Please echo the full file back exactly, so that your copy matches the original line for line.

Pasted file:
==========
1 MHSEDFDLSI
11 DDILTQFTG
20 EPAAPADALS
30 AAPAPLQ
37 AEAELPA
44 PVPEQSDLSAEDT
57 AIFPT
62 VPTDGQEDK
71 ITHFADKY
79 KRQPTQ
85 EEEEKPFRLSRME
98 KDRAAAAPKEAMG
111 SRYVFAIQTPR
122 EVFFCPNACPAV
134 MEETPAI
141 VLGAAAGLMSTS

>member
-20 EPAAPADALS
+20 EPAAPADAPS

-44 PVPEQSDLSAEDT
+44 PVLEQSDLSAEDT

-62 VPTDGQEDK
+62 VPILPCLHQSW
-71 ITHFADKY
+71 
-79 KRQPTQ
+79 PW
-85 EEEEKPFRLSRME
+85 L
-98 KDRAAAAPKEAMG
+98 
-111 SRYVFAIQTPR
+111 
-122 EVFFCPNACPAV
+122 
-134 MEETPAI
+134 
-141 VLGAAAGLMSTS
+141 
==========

1 MHSEDFDLSI
11 DDILTQFTG
20 EPAAPADALS
30 AAPAPLQ
37 AEAELPA
44 PVPEQSDLSAEDT
57 AIFPT
62 VPTDGQEDK
71 ITHFADKY
79 KRQPTQ
85 EEEEKPFRLSRME
98 KDRAAAAPKEAMG
111 SRYVFAIQTPR
122 EVFFCPNACPAV
134 MEETPAI
141 VLGAAAGLMSTS

>member
-20 EPAAPADALS
+20 EPAAPADAPS

-44 PVPEQSDLSAEDT
+44 PVLEQSDLSAEDT

-62 VPTDGQEDK
+62 VPILPCLHQSW
-71 ITHFADKY
+71 
-79 KRQPTQ
+79 PW
-85 EEEEKPFRLSRME
+85 L
-98 KDRAAAAPKEAMG
+98 
-111 SRYVFAIQTPR
+111 
-122 EVFFCPNACPAV
+122 
-134 MEETPAI
+134 
-141 VLGAAAGLMSTS
+141 